Law firm for Democrats files suit against Ohio election law
A Democratic law firm has sued over Ohio’s new election law, which imposes a strict photo ID requirement and shortens windows for returning and curing ballots.
By JULIE CARR SMYTH
COLUMBUS, Ohio (AP) — A Democratic law firm has filed suit against Ohio's new election law, claiming on behalf of groups representing military veterans, teachers, retirees and the homeless that it “imposes needless and discriminatory burdens” on the right to vote.
Elias Law Group brought the suit in federal court in Cleveland on Friday, the same day Republican Gov. Mike DeWine signed the legislation over the objections of voting-rights, labor, environmental and civil-rights groups that had been pleading for a veto.
The litigation notes that Republican Secretary of State Frank LaRose, the defendant, and state Sen. Theresa Gavarone, who oversaw insertion of the most stringent provisions into the bill, both have lauded Ohio's exemplary administration of the 2020 election.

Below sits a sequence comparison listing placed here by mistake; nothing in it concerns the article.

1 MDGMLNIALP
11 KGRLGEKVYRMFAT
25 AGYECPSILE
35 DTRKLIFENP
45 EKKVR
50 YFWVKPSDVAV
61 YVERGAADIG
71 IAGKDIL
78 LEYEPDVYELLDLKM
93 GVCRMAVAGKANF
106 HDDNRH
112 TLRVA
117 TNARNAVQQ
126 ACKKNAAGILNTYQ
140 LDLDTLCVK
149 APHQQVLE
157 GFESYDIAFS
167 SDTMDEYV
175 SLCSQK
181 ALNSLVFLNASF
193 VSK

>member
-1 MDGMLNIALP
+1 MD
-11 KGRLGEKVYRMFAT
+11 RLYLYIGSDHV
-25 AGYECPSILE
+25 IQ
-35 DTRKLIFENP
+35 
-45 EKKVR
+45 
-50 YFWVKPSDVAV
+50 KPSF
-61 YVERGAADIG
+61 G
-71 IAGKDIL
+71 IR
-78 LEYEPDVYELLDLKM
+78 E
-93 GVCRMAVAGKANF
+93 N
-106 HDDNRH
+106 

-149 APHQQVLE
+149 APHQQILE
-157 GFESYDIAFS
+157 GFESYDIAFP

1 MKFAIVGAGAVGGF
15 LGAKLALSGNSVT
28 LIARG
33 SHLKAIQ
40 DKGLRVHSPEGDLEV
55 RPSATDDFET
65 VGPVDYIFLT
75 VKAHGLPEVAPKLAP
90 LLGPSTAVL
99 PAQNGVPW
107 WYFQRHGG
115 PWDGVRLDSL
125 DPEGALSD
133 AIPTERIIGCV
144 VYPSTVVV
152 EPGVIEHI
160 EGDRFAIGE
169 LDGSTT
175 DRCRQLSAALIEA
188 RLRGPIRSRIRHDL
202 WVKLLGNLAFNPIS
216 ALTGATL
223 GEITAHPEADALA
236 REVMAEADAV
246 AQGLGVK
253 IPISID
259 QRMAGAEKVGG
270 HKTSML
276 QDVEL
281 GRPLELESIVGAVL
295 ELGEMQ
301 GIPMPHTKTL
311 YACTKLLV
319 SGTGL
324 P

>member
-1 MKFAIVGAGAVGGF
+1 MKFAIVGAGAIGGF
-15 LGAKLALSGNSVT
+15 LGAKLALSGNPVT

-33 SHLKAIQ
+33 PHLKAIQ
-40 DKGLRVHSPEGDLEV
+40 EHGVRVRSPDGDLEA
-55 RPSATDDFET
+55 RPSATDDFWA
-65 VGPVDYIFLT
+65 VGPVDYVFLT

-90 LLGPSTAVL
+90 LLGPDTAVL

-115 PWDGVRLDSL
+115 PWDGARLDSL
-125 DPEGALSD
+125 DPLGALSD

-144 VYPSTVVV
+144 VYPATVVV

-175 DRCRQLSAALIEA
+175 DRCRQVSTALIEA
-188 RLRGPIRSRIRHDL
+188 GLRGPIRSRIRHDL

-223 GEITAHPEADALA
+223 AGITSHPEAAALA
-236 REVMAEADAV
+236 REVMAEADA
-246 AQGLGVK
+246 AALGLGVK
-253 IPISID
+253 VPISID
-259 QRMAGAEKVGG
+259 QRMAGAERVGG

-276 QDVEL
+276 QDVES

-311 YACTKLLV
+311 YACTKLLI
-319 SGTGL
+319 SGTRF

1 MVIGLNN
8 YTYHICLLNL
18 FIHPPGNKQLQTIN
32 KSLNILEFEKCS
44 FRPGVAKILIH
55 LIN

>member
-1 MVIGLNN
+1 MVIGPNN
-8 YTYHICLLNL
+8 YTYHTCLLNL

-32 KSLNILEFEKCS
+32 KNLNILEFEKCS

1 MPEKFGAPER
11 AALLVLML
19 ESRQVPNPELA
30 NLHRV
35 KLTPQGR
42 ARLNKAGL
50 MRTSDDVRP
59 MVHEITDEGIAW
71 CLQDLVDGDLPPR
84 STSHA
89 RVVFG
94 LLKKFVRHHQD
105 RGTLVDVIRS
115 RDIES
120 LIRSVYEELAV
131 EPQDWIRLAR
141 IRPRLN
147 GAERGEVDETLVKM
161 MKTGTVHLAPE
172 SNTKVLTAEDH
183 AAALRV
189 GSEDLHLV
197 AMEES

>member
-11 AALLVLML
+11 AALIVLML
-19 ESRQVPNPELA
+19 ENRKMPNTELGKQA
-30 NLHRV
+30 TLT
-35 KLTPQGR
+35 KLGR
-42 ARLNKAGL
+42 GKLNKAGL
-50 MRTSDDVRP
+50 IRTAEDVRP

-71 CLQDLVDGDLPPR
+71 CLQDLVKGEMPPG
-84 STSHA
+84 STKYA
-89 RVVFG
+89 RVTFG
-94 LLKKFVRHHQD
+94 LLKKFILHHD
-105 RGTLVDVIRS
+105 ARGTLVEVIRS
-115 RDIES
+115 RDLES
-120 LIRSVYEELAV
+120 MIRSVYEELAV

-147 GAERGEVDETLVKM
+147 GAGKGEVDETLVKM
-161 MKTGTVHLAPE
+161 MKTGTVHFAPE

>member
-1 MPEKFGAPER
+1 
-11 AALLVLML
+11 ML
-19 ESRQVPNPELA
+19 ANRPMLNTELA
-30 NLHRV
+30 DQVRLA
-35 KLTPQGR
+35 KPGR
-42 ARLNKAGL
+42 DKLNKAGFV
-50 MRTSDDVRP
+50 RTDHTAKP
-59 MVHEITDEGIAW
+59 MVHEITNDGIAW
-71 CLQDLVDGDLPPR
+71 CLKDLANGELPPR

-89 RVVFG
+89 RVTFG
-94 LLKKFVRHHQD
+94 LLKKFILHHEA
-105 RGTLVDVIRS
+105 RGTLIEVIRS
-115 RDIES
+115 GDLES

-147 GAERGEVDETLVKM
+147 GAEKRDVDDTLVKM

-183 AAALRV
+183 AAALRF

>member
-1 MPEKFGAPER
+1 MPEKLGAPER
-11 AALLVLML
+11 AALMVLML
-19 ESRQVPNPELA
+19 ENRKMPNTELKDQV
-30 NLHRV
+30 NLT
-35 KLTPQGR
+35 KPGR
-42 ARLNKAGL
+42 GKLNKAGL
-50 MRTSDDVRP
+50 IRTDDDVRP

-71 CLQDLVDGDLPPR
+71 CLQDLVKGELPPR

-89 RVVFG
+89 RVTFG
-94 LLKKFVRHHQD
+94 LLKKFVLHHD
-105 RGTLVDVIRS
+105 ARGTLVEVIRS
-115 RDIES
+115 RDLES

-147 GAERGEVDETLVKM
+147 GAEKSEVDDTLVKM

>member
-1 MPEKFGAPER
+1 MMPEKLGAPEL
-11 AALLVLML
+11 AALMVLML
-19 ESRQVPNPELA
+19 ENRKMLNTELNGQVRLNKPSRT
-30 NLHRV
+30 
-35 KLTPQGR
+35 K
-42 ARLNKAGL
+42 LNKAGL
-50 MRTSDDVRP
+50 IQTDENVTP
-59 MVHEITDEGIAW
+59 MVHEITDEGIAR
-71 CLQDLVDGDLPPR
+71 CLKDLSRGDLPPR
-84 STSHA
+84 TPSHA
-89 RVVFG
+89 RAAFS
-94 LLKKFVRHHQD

Yet, it alleges, lawmakers “leveraged false allegations of widespread election fraud” to justify the bill, making it "significantly harder for lawful voters — particularly young, elderly, and Black Ohioans, as well as military servicemembers and other Ohioans living abroad — to exercise their fundamental right to participate in the state’s elections.”
The lawsuit takes particular aim at three provisions: a strict photo ID requirement; the shrunken window for curing a provisionally-cast ballot; and tightened deadlines for applying for and returning mail-in ballots.
"If the challenged provisions accomplish anything, it will be to diminish confidence in an electoral system that those in office have co-opted to entrench their positions of power at the expense of voters’ rights,” the lawsuit states.
In signing the bill Friday, DeWine said his administration had worked to prevent the most severe restrictions under consideration from being included in the legislation. He said the final version will protect election integrity.
LaRose said in a statement after the signing that the public strongly supports requiring a photo ID to vote and that the bill found a “common-sense” way to accomplish that.
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